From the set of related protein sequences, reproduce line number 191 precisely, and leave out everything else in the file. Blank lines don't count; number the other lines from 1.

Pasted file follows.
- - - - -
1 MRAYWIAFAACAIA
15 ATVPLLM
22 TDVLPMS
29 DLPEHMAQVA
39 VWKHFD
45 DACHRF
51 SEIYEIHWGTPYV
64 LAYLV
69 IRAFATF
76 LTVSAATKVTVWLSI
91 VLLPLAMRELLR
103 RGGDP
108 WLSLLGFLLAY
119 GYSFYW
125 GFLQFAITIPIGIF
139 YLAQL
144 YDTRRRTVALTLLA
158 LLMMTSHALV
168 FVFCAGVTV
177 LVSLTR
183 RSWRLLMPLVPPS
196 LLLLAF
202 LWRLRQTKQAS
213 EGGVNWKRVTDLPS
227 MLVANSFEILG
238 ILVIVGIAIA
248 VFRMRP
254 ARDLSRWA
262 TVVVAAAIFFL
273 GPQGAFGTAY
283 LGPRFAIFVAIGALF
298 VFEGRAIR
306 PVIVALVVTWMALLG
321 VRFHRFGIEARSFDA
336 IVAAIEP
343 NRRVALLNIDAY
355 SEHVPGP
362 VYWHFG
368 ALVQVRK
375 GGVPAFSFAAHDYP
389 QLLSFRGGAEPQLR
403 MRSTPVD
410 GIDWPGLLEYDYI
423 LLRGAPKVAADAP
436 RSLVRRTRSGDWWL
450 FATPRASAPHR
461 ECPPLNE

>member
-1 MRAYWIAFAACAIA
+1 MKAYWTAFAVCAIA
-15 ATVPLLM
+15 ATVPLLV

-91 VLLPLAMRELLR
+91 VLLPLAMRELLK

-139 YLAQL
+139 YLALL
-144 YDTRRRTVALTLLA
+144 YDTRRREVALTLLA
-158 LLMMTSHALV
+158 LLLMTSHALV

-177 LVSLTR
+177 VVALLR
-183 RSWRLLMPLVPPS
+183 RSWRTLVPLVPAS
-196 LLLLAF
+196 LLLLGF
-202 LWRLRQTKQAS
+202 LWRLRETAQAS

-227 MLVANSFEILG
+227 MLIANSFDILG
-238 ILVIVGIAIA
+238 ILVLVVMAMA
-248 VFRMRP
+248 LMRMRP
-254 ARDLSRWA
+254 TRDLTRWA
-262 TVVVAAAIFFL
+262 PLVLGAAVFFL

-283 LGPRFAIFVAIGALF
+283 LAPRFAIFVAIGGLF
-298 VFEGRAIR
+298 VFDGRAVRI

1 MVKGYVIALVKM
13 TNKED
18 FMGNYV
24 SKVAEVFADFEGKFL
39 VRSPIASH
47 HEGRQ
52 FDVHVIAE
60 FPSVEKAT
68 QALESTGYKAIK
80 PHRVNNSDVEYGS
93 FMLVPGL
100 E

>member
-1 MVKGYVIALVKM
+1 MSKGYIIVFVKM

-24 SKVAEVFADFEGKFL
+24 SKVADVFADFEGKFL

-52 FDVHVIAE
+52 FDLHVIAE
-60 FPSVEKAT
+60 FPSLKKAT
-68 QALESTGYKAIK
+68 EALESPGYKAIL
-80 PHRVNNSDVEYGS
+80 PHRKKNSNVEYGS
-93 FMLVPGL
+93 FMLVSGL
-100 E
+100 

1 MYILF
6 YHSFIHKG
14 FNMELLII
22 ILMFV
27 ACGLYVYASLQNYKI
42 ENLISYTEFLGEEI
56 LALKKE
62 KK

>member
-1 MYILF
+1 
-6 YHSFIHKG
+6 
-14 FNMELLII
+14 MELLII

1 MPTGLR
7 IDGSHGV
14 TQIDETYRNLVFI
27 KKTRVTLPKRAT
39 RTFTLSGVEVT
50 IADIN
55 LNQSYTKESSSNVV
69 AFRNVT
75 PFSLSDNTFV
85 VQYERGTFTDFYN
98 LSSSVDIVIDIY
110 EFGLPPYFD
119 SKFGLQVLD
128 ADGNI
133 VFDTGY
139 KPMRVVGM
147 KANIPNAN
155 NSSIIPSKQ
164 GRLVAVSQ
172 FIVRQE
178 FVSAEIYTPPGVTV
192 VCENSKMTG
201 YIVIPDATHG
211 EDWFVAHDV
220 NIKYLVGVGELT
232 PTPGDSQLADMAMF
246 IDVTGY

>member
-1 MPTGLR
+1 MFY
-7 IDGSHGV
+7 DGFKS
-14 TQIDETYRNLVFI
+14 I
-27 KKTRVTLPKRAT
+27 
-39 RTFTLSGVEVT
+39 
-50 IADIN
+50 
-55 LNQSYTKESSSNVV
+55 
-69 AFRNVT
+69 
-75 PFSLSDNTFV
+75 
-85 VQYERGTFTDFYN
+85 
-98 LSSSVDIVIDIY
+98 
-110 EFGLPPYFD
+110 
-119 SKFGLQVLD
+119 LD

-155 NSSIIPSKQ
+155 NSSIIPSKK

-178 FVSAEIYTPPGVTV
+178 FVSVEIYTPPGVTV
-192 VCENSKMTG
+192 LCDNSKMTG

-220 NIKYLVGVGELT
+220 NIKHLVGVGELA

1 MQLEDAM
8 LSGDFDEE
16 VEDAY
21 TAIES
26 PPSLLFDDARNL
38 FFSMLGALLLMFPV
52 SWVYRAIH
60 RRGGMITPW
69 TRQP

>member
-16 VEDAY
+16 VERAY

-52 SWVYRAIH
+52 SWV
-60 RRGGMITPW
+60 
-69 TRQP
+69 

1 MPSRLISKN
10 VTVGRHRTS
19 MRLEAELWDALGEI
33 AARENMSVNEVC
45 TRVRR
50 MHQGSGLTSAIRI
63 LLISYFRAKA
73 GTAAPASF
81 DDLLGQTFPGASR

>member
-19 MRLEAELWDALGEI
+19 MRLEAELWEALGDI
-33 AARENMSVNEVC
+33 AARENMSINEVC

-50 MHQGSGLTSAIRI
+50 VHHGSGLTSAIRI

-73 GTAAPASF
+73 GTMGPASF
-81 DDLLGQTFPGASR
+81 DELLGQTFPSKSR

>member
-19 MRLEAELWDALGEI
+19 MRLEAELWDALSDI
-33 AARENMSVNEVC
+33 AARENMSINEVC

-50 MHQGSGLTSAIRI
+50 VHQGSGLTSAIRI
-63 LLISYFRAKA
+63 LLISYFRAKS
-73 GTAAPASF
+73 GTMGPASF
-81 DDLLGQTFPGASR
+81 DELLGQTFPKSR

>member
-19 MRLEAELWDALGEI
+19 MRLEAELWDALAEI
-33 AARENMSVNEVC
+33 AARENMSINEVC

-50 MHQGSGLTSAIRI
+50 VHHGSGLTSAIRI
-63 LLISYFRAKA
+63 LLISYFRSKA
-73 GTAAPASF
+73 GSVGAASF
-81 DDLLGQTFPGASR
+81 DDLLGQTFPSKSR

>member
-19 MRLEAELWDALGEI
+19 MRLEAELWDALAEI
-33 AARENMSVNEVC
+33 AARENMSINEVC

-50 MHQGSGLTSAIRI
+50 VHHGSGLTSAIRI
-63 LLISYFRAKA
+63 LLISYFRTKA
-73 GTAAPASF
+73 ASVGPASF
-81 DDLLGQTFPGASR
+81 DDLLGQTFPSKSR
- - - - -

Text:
16 VEDAY